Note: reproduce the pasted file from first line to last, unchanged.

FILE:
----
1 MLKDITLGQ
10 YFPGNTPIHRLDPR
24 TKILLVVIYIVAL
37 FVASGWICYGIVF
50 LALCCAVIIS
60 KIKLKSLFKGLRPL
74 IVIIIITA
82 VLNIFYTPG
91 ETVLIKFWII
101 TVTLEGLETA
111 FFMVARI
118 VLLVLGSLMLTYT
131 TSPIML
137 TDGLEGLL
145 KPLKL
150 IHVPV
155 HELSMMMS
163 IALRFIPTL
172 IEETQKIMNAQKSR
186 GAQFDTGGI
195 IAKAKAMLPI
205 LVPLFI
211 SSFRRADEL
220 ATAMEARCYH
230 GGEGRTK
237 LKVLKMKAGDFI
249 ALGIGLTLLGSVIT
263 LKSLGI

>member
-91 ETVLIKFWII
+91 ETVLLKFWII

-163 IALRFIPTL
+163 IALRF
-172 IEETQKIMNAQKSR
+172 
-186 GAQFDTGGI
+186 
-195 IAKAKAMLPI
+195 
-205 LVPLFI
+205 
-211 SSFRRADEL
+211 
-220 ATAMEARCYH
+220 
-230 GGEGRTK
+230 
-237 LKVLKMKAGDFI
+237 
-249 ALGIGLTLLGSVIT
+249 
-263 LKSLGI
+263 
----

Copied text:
1 MLKDITLGQ
10 YFPGNTPIHRLDPR
24 TKILLVVIYIVAL
37 FVASGWICYGIVF
50 LALCCAVIIS
60 KIKLKSLFKGLRPL
74 IVIIIITA
82 VLNIFYTPG
91 ETVLIKFWII
101 TVTLEGLETA
111 FFMVARI
118 VLLVLGSLMLTYT
131 TSPIML
137 TDGLEGLL
145 KPLKL
150 IHVPV
155 HELSMMMS
163 IALRFIPTL
172 IEETQKIMNAQKSR
186 GAQFDTGGI
195 IAKAKAMLPI
205 LVPLFI
211 SSFRRADEL
220 ATAMEARCYH
230 GGEGRTK
237 LKVLKMKAGDFI
249 ALGIGLTLLGSVIT
263 LKSLGI

>member
-91 ETVLIKFWII
+91 ETVLLKFWII

-163 IALRFIPTL
+163 IALRF
-172 IEETQKIMNAQKSR
+172 
-186 GAQFDTGGI
+186 
-195 IAKAKAMLPI
+195 
-205 LVPLFI
+205 
-211 SSFRRADEL
+211 
-220 ATAMEARCYH
+220 
-230 GGEGRTK
+230 
-237 LKVLKMKAGDFI
+237 
-249 ALGIGLTLLGSVIT
+249 
-263 LKSLGI
+263 